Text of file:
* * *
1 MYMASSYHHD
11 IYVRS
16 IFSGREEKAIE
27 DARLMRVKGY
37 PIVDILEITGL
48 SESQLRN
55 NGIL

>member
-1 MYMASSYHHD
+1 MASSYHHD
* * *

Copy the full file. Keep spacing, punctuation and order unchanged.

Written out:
1 MYMASSYHHD
11 IYVRS
16 IFSGREEKAIE
27 DARLMRVKGY
37 PIVDILEITGL
48 SESQLRN
55 NGIL

>member
-1 MYMASSYHHD
+1 MASSYHHD